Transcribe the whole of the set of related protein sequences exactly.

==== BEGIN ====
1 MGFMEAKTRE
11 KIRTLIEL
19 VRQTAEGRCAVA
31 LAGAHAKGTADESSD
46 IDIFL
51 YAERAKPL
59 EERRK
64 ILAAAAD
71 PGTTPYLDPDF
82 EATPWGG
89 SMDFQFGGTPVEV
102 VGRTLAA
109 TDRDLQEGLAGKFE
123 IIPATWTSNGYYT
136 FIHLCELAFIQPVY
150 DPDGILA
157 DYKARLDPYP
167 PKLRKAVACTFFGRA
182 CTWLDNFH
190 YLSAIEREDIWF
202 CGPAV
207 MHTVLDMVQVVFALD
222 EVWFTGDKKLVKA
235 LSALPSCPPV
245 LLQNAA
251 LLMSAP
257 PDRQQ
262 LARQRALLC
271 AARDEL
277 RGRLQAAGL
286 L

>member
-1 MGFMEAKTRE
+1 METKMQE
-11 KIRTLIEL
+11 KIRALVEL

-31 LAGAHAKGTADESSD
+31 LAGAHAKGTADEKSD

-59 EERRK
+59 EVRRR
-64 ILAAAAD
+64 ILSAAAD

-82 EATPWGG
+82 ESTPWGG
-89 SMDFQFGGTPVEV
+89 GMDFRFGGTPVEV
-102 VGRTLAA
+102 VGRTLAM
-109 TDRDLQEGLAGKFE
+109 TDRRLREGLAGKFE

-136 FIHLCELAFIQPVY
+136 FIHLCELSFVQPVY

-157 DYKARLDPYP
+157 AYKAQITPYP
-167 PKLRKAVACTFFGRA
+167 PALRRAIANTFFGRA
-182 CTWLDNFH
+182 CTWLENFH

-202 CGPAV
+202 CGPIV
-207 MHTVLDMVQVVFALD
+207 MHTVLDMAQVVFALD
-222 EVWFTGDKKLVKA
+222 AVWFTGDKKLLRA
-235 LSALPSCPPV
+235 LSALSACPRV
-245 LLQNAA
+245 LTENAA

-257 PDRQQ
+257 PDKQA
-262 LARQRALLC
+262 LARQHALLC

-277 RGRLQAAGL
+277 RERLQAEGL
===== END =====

1 MGFMEAKTRE
11 KIRTLIEL
19 VRQTAEGRCAVA
31 LAGAHAKGTADESSD
46 IDIFL
51 YAERAKPL
59 EERRK
64 ILAAAAD
71 PGTTPYLDPDF
82 EATPWGG
89 SMDFQFGGTPVEV
102 VGRTLAA
109 TDRDLQEGLAGKFE
123 IIPATWTSNGYYT
136 FIHLCELAFIQPVY
150 DPDGILA
157 DYKARLDPYP
167 PKLRKAVACTFFGRA
182 CTWLDNFH
190 YLSAIEREDIWF
202 CGPAV
207 MHTVLDMVQVVFALD
222 EVWFTGDKKLVKA
235 LSALPSCPPV
245 LLQNAA
251 LLMSAP
257 PDRQQ
262 LARQRALLC
271 AARDEL
277 RGRLQAAGL
286 L

>member
-1 MGFMEAKTRE
+1 METKMQE
-11 KIRTLIEL
+11 KIRALVEL

-31 LAGAHAKGTADESSD
+31 LAGAHAKGTADEKSD

-59 EERRK
+59 EVRRR
-64 ILAAAAD
+64 ILSAAAD

-82 EATPWGG
+82 ESTPWGG
-89 SMDFQFGGTPVEV
+89 GMDFRFGGTPVEV
-102 VGRTLAA
+102 VGRTLAM
-109 TDRDLQEGLAGKFE
+109 TDRRLREGLAGKFE

-136 FIHLCELAFIQPVY
+136 FIHLCELSFVQPVY

-157 DYKARLDPYP
+157 AYKAQITPYP
-167 PKLRKAVACTFFGRA
+167 PALRRAIANTFFGRA
-182 CTWLDNFH
+182 CTWLENFH

-202 CGPAV
+202 CGPIV
-207 MHTVLDMVQVVFALD
+207 MHTVLDMAQVVFALD
-222 EVWFTGDKKLVKA
+222 AVWFTGDKKLLRA
-235 LSALPSCPPV
+235 LSALSACPRV
-245 LLQNAA
+245 LTENAA

-257 PDRQQ
+257 PDKQA
-262 LARQRALLC
+262 LARQHALLC

-277 RGRLQAAGL
+277 RERLQAEGL